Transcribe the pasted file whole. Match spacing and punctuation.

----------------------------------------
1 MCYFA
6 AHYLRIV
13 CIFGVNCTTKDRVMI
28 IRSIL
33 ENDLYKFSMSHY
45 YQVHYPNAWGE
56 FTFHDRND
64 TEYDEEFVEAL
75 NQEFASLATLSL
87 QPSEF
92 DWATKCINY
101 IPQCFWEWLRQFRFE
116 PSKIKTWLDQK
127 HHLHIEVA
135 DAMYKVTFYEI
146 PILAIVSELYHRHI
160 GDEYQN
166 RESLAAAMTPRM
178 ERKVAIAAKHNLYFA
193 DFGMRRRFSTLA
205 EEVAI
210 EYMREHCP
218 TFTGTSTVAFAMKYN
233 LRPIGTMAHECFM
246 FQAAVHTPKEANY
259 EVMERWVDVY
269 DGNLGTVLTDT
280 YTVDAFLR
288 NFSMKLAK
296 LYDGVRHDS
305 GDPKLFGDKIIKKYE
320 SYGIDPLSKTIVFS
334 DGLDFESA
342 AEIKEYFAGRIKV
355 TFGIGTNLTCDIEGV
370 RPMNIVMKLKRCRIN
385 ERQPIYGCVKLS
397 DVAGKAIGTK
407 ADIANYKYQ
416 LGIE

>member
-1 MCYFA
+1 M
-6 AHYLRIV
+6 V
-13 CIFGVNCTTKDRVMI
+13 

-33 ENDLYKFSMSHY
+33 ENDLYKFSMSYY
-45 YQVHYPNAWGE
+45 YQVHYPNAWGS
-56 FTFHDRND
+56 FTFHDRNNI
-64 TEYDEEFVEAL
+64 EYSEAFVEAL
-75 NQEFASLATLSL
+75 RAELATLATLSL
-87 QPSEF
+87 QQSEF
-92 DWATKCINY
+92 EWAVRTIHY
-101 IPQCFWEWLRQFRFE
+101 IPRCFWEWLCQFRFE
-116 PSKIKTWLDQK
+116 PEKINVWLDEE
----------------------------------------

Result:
1 MCYFA
6 AHYLRIV
13 CIFGVNCTTKDRVMI
28 IRSIL
33 ENDLYKFSMSHY
45 YQVHYPNAWGE
56 FTFHDRND
64 TEYDEEFVEAL
75 NQEFASLATLSL
87 QPSEF
92 DWATKCINY
101 IPQCFWEWLRQFRFE
116 PSKIKTWLDQK
127 HHLHIEVA
135 DAMYKVTFYEI
146 PILAIVSELYHRHI
160 GDEYQN
166 RESLAAAMTPRM
178 ERKVAIAAKHNLYFA
193 DFGMRRRFSTLA
205 EEVAI
210 EYMREHCP
218 TFTGTSTVAFAMKYN
233 LRPIGTMAHECFM
246 FQAAVHTPKEANY
259 EVMERWVDVY
269 DGNLGTVLTDT
280 YTVDAFLR
288 NFSMKLAK
296 LYDGVRHDS
305 GDPKLFGDKIIKKYE
320 SYGIDPLSKTIVFS
334 DGLDFESA
342 AEIKEYFAGRIKV
355 TFGIGTNLTCDIEGV
370 RPMNIVMKLKRCRIN
385 ERQPIYGCVKLS
397 DVAGKAIGTK
407 ADIANYKYQ
416 LGIE

>member
-1 MCYFA
+1 M
-6 AHYLRIV
+6 V
-13 CIFGVNCTTKDRVMI
+13 

-33 ENDLYKFSMSHY
+33 ENDLYKFSMSYY
-45 YQVHYPNAWGE
+45 YQVHYPNAWGS
-56 FTFHDRND
+56 FTFHDRNNI
-64 TEYDEEFVEAL
+64 EYSEAFVEAL
-75 NQEFASLATLSL
+75 RAELATLATLSL
-87 QPSEF
+87 QQSEF
-92 DWATKCINY
+92 EWAVRTIHY
-101 IPQCFWEWLRQFRFE
+101 IPRCFWEWLCQFRFE
-116 PSKIKTWLDQK
+116 PEKINVWLDEE